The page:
Lately, I have been thinking about advertising – no, not as a business model for Zoho, advertising and work-oriented software don’t mix, in my opinion – but from the point of view as an advertiser ourselves, again not primarily related to Zoho. AdventNet, the parent company of Zoho, uses a variety of marketing channels, ranging from trade shows to search advertising, to popularize our software products. What we have noticed is that the ROI of internet advertising, outside of search, has been dismal and getting worse. I was reminded of this when I read the post by Jason Calacanis on falling advertising rates in social networking sites.
But this trend extends far beyond social networking. As a WSJ Online and NY Times online regular (30 minutes a day), I can safely say that I don’t recall any of the ad impressions on those sites in months. No doubt they have always been there, but I just can’t recall any. In contrast, I have watched CNN perhaps a total of 1 hour in the last 2 weeks and yet, I can recall at least a couple of ads from CNN. What makes TV advertising so effective is that it is so intrusive. In the other end of the spectrum lies search ads on Google, which has access to the most distilled form of user intent available, making it possible for ads on Google to almost become content.
Where in the spectrum do other forms of internet advertising lie? By their nature, intrusive ads on the internet don’t work – the user simply clicks away. Even when the prospect of some form of compelling content forces the user to stay (pre-roll ad on internet video, for example), pretty quickly users figure out they can switch to another browser tab until the ad runs itself out and the content becomes available.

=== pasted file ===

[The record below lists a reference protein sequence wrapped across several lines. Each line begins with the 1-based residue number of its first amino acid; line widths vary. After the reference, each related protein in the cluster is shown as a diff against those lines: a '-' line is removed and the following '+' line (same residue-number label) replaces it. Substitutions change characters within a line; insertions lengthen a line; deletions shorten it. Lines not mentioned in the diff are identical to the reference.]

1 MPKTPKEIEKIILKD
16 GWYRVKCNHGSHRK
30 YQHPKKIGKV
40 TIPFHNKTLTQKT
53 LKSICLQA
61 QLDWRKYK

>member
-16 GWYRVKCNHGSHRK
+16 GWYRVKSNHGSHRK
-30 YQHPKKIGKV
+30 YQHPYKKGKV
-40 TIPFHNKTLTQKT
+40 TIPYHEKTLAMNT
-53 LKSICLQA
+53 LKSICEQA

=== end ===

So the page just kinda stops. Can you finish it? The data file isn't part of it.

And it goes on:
Personalization and micro-targeting are thought to be the answer to this problem, but I am not persuaded. Let me give an example: let’s say I list reading & economics as my interests in my profile somewhere that is available to advertisers. Let me be even be more specific and list Austrian School economics. So could a publisher micro-target me to try to sell me a book? Here is the problem they would face: there are a number of specialized blogs that offer outstanding content on these subjects, and I am very likely to hear about books from these sites organically. People who post on these sites (both authors and commenters) are likely to be far more relevant than any computer algorithm could ever be in targeting my interests. So a prospective book publisher in these topics is better off providing real content to these sites to seed user interest than to run banner ads all over the place. In fact, in at least one case, the publisher of such books runs a fairly active content site, and I end up buying the books because I like the content offered in the site.
So here is what is going on in a nutshell: targeted advertising is competing for attention with targeted content, and content would win that contest every time, as long as intrusion is not possible. The only way for targeted advertising to win is to actually become content itself. That explains why Google search ads are so effective: they are a form of content.